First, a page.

Of the estimated 7,000 languages spoken around the world, 2,680 are in danger of disappearing. The fact that most of these are indigenous languages puts the cultures and knowledge systems to which they belong at risk. In addition, indigenous peoples are often isolated both politically and socially in the countries they live in; by the geographical location of their communities, their separate histories, cultures, languages, and traditions.
As most Finno-Ugric languages are also endangered or even disappearing, the purpose of Finno-Ugrian Days is to highlight the importance of those unique languages and cultures, and to remind everyone of our collective responsibility to protect, nurture, and foster them.
This year’s Finno-Ugrian Days start on the 9th of October at 16 with the opening of exhibition “The sacred groves of Uralic peoples” at Tallinn Botanical Gardens.
The first big event of this year´s Finno-Ugric days is the conference “Indigenous peoples and languages in the globalized world. Challenges, opportunities and threats” that takes place on the 11th of October. The conference will focus on the prestige, multilingualism and digitalization issues of languages. The conference is being organized by NGO Fenno-Ugria in cooperation with researchers of both Tallinn University and the Institute of Estonian Language. The main aim of the event is to share best practices for protecting and retaining disappearing languages.
There are also musical performances during the 2019 Finno-Ugrian Days. The main concerts take place on the 19th of October at Estonian National Museum in Tartu and on the 20th of October at Vaba Lava in Tallinn. One can expect authentic folk groups from many Finno-Ugric areas, such as ensembles from Komi and Mari republic. The Udmurts will be represented by a talented instrumentalist Pavel Aleksandrov from Tatarstan. After a long break, the beloved Erzya woman’s collective Merema will also come to Estonia, and the renowned band Magos will present Hungarian music.
Estonian Cultural Endowment, Kindred Peoples´ Programme of Ministry of Education and Science, Tallinn culture board, City of Tartu, The Hungarian Institute/Balassi Institute, NKA, The Finnish Embassy.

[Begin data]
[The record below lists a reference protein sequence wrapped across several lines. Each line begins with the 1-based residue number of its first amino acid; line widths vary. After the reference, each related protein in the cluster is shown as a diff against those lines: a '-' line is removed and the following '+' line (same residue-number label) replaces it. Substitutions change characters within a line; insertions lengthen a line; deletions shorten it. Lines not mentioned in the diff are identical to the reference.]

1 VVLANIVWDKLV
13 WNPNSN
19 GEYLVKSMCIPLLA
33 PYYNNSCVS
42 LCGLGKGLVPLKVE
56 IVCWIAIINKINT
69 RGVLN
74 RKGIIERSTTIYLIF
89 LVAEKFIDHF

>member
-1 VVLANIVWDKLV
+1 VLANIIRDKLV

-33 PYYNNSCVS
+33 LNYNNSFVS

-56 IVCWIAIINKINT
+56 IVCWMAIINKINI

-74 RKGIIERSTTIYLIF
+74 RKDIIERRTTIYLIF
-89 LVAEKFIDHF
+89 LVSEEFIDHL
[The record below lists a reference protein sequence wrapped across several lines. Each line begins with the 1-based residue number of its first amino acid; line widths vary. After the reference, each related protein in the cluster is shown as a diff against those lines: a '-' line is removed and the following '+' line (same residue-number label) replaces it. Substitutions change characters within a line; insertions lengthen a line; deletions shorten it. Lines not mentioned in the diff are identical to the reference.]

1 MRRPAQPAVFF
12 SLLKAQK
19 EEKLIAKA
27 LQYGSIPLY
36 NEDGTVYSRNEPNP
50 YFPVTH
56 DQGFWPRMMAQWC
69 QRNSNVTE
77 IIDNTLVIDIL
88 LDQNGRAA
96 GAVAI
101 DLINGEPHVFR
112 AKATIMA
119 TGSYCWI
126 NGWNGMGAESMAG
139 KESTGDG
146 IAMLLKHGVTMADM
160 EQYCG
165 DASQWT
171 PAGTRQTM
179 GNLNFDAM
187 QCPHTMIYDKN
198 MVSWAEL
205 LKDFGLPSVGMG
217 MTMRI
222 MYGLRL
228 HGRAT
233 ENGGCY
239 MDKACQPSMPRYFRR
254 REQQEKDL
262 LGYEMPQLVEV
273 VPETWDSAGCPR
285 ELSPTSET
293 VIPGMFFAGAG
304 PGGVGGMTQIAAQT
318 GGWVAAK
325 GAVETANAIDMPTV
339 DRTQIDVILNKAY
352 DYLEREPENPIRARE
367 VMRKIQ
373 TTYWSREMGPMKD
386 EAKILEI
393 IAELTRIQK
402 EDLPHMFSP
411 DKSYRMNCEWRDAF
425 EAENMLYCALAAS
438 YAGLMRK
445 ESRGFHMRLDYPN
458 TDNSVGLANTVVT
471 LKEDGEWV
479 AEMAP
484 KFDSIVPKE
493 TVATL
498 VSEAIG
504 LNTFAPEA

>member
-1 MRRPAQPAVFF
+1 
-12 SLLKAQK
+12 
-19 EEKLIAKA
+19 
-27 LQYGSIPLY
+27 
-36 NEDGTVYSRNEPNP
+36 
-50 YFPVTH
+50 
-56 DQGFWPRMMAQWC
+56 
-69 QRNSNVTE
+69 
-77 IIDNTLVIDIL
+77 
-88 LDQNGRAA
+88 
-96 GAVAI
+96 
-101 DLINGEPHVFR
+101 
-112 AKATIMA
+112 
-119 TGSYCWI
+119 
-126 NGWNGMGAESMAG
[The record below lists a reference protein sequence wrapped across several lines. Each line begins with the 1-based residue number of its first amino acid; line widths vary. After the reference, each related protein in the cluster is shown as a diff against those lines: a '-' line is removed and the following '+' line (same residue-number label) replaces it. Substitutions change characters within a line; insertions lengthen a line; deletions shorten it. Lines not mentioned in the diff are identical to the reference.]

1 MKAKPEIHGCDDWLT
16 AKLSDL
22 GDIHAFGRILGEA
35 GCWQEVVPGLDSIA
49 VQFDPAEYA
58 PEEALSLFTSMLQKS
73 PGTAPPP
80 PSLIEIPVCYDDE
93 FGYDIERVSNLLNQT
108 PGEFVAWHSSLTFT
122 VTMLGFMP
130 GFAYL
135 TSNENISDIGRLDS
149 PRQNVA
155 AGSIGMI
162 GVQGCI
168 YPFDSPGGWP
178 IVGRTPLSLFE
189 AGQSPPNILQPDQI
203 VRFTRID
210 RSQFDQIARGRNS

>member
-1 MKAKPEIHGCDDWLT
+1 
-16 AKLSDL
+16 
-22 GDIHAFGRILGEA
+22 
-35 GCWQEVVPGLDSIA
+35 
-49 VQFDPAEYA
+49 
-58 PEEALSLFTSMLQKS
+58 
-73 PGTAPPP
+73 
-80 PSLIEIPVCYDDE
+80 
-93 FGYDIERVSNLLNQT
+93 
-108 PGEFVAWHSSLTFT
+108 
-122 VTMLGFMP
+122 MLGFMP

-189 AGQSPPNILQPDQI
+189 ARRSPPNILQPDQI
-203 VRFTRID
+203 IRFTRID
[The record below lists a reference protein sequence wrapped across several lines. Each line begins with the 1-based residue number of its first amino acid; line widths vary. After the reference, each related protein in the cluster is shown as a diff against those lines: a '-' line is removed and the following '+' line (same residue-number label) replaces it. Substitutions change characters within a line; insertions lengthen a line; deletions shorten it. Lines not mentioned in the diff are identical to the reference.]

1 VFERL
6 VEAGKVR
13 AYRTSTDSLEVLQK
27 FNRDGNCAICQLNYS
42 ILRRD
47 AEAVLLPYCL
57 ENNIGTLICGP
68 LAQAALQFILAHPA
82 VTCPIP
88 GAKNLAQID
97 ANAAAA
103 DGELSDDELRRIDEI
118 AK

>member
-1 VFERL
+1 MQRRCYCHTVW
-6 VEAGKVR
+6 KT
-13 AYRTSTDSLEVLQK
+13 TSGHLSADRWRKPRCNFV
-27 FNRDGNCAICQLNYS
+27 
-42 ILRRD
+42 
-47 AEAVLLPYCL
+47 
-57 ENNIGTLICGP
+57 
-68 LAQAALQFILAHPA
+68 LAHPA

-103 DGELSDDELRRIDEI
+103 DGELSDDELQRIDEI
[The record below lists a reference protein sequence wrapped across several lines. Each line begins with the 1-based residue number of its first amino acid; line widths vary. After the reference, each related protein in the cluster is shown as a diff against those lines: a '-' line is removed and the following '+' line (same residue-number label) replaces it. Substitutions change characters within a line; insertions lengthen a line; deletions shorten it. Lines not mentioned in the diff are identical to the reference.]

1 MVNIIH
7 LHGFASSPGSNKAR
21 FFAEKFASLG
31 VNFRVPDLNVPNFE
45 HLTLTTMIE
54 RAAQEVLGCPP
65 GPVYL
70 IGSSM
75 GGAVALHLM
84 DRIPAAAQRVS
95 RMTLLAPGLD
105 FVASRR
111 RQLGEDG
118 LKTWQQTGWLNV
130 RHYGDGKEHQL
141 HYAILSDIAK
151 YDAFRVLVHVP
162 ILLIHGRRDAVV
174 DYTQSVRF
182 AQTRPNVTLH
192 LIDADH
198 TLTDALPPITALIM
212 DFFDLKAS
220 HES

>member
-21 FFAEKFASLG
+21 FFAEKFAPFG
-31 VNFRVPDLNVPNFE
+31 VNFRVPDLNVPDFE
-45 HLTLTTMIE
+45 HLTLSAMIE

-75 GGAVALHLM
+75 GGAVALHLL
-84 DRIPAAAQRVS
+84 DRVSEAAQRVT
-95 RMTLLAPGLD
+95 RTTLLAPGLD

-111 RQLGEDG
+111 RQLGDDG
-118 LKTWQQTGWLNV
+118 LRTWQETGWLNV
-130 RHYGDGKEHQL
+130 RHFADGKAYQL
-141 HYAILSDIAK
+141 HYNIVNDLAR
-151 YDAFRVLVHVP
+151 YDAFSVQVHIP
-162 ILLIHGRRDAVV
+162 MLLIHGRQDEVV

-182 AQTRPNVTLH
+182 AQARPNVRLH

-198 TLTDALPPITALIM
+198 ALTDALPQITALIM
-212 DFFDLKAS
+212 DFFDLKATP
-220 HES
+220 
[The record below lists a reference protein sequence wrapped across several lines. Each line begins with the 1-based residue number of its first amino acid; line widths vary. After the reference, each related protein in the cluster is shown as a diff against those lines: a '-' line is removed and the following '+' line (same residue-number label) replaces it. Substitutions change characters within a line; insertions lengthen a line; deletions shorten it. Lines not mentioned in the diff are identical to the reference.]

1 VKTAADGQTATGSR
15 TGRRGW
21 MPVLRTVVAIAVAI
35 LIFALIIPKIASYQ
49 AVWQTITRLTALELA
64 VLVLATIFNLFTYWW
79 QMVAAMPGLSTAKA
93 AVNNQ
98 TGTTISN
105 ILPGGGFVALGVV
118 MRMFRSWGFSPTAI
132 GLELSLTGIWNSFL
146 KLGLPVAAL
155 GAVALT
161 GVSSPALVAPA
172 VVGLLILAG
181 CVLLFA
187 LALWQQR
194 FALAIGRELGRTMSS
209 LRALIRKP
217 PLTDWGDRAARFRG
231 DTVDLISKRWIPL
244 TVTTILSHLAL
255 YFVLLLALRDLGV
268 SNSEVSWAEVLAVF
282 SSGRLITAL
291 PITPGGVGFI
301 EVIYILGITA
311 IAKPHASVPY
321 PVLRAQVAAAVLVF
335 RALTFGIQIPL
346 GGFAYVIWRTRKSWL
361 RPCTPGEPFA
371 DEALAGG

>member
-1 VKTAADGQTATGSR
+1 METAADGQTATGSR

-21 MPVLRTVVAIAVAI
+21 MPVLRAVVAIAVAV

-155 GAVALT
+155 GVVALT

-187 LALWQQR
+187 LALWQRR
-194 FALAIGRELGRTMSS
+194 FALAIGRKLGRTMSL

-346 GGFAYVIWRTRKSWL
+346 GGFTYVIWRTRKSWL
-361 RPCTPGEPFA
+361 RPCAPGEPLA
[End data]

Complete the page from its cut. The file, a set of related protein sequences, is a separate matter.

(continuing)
Estonian National Museum, Estonian Folklore Council, University of Tallinn, Baltic Film and Media School, Institute of Estonian Language, Estonian Writers´ Union, Chamber Musicians, Estonian Traditional Music Center, Toomteater
Finno-Ugrian Days, which have been celebrated since 1928, have developed into one of the most important series of events that acquaint the wider public with Finno-Ugric peoples and strengthens the ties between them.
According to a decision made by the 4th Finno-Ugric Cultural Congress in Helsinki in 1931, Finno-Ugrian Days are held annually on the third weekend of October in Estonia, Finland, and Hungary. Over the last few years, Finno-Ugric events have also been organized at this time in Russia’s Finno-Ugric regions.
In February 2011, the Riigikogu (Estonian parliament) approved a bill that deemed Finno-Ugrian Day a national day to be marked on the third Saturday of October. The Estonian flag is to be flown on that day.
In Estonia, one can attend concerts of Finno-Ugric music, films and literary events as part of the Finno-Ugrian Days organized by NGO Fenno-Ugria. Many musicians, writers, artists, and other guests from Russia’s Finno-Ugric areas, as well as from Finland and Hungary visit these events.
The main events of Finno-Ugrian Days are traditionally held in Tallinn and Tartu, but Finno-Ugric performers travel all across Estonia during this week of October, visiting schools and local cultural centers.
The aim of Finno-Ugrian Days is cultural and educational cooperation between Estonia, Finland, Hungary and Finno-Ugric peoples living in Russia. As well as to introduce kindred peoples of the wider audience to each other and to strengthen cultural self-awareness.
The Finno-Ugric Days of the recent years have concentrated on morally supporting the Finno-Ugric peoples living on Russian territory, so that their languages and cultures do not disappear because of russification or globalization.
We have invited all cultural organizations, schools and NGOs to think about how we can all devout one little action in our autumns for the introduction of kindred peoples. There are many opportunities for doing so: organizing concerts, exhibitions or meetings, introducing literature, or carrying out specific school lessons, etc.
We hope that Finno-Ugric Days will be a memorable event that enlarges our understanding of other Finno-Ugric peoples and deepens people’s interest towards the topic of cultural heritage.